I Zinc This Is A Good Thing

See, the "joke" in the subject line works because the English language has words that sound alike, but with different meanings. Here I am "playing" on them, so to speak. Also, I just read that Yemen is investing in a $200 million zinc mine, apparently the first mine in Yemen. Output is projected to reach some 80,000 tons annually. A few quick thoughts.

1)I have no idea if that is a lot of zinc. Frankly, I am not even sure what one uses zinc for. I'm reasonably sure I have never purchased any.

2) I just read that zinc "also acts as a sacrificial anode in cathodic protection", which leaves me even more confused and frankly a little scared. It all sounds very religious.

3) Regardless, there is a chance- albeit a small, laughable one- that simply because I don't know something doesn't mean it is unimportant. The important thing, of course, is the diversification of the economy. Even though this is only expected to create 400 direct jobs (mining, supervision) and 1800 indirect jobs (lodging, maintenance, food), it has the potential to add another wrinkle to the economy, which right now rests largely on shrinking oil reserves and tourists, the latter group being deliberately driven away by al-Qaeda. Coupled with the oil investments below, I'd say this is a good start to the week for Yemen. It is too early to tell- and clearly these are medium-to-long term strategies which could be undermined with the next explosion- but the country's staggering walk along the brink seems to have focused some thought.

​There are two kinds of failure – but only one is honorable

Malcolm Gladwell teaches "Get over yourself and get to work" for Big Think Edge.

Big Think Edge
  • Learn to recognize failure and know the big difference between panicking and choking.
  • At Big Think Edge, Malcolm Gladwell teaches how to check your inner critic and get clear on what failure is.
  • Subscribe to Big Think Edge before we launch on March 30 to get 20% off monthly and annual memberships.
Keep reading Show less
Photo by Alina Grubnyak on Unsplash
Mind & Brain

Do human beings have a magnetic sense? Biologists know other animals do. They think it helps creatures including bees, turtles and birds navigate through the world.

Keep reading Show less

Harvard: Men who can do 40 pushups have a 'significantly' lower risk of heart disease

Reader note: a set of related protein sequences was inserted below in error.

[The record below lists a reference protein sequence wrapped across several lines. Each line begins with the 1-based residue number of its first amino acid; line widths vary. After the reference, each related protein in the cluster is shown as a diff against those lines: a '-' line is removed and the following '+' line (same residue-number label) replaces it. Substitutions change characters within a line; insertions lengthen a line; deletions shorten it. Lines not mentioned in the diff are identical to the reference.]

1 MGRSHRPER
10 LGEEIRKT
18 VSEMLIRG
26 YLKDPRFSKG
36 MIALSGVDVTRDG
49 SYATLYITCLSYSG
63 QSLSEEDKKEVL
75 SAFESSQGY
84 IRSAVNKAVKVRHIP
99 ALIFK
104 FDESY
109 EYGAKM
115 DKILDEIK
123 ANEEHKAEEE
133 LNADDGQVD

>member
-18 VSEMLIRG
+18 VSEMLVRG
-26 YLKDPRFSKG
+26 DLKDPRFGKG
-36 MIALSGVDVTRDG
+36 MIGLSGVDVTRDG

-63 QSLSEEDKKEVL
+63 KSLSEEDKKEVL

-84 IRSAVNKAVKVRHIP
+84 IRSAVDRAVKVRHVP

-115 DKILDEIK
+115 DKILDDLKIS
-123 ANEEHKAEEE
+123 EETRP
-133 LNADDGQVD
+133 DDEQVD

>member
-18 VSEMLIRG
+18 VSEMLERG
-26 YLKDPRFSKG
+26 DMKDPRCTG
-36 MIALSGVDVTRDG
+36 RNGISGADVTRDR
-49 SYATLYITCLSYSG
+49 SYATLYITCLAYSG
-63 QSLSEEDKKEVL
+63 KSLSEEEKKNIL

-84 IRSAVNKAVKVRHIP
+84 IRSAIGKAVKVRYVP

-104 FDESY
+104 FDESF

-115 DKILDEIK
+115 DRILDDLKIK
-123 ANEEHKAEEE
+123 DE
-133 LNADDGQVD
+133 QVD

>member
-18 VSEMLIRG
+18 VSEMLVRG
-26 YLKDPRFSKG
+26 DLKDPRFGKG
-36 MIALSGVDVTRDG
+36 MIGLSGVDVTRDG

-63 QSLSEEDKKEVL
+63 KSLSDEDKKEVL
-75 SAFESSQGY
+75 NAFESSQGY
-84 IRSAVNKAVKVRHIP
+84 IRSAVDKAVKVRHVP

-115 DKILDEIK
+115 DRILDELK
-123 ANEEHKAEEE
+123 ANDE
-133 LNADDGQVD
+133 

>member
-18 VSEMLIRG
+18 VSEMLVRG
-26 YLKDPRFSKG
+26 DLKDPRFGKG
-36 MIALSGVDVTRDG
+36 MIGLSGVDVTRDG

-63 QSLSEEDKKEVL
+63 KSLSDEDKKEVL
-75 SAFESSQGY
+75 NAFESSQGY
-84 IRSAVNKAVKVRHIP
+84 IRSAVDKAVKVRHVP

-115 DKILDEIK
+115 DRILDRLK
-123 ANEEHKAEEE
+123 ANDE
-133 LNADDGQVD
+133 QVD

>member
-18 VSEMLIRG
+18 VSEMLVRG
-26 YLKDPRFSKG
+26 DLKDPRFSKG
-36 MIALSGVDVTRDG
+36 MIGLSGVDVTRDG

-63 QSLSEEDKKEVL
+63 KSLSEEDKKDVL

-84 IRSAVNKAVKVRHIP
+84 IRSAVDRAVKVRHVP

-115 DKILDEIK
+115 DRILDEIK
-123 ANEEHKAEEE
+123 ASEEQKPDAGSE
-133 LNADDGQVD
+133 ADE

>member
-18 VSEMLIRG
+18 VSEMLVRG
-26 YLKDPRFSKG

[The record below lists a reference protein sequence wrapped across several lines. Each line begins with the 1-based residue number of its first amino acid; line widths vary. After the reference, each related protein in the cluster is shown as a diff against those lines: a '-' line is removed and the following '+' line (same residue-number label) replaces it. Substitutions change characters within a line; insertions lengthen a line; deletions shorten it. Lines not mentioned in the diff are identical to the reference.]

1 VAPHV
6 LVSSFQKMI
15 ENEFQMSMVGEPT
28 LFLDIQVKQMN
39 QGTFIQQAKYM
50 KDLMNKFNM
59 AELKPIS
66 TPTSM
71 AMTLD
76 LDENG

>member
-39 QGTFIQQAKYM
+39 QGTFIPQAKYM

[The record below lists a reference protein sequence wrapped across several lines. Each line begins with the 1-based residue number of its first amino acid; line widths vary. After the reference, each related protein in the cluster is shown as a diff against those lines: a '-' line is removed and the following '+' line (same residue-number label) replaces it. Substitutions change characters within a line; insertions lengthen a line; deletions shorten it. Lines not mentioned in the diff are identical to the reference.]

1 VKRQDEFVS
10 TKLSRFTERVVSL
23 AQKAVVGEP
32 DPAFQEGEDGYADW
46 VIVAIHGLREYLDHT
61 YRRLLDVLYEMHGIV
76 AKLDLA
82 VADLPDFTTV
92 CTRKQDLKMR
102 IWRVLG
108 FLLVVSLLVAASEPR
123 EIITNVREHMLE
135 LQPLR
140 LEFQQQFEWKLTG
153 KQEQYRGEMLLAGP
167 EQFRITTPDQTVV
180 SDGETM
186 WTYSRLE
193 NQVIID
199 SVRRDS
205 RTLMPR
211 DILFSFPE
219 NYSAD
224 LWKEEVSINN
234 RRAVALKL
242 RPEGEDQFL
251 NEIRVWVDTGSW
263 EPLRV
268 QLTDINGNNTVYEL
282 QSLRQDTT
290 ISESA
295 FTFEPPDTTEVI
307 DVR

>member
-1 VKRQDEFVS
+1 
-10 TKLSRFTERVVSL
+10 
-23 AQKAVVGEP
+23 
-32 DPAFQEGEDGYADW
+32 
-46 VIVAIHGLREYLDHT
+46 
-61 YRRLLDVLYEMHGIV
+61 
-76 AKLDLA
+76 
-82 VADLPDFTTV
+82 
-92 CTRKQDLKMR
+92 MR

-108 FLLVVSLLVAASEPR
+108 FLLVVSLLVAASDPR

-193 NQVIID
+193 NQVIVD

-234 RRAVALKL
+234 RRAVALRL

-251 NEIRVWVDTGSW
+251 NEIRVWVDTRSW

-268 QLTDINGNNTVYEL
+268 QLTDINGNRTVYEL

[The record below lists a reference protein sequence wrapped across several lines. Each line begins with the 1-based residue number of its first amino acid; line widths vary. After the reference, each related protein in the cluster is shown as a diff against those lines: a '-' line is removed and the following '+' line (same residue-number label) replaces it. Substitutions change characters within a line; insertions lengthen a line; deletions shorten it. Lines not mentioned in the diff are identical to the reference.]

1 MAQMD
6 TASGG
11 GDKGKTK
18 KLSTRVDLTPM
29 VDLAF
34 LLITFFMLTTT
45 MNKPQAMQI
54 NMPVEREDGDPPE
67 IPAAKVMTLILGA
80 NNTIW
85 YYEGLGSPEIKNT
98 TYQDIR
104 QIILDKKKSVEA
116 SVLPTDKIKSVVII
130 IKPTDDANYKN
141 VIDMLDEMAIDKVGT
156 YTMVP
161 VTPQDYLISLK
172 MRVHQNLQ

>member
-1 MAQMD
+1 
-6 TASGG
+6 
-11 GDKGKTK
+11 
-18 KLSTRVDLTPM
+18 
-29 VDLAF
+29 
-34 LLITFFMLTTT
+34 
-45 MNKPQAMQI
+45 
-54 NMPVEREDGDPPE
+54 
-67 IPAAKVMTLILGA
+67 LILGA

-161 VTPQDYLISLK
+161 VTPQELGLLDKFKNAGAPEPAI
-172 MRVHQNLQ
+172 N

Turns out pushups are more telling than treadmill tests when it comes to cardiovascular health.

Airman 1st Class Justin Baker completes another push-up during the First Sergeants' push-up a-thon June 28, 2011, Eielson Air Force Base, Alaska. Participants were allowed 10 minutes to do as many push-ups as they could during the fundraiser. Airman Baker, a contract specialist assigned to the 354th Contracting Squadron, completed 278 push-ups. (U.S. Air Force photo/Airman 1st Class Janine Thibault)
Surprising Science
  • Men who can perform 40 pushups in one minute are 96 percent less likely to have cardiovascular disease than those who do less than 10.
  • The Harvard study focused on over 1,100 firefighters with a median age of 39.
  • The exact results might not be applicable to men of other age groups or to women, researchers warn.
Keep reading Show less

U.S. reacts to New Zealand's gun ban

On Thursday, New Zealand moved to ban an array of semi-automatic guns and firearms components following a mass shooting that killed 50 people.

(Photo by Spencer Platt/Getty Images)
Politics & Current Affairs
  • Gun control supporters are pointing to the ban as an example of swift, decisive action that the U.S. desperately needs.
  • Others note the inherent differences between the two nations, arguing that it is a good thing that it is relatively hard to pass such legislation in such a short timeframe.
  • The ban will surely shape future conversations about gun control in the U.S.
Keep reading Show less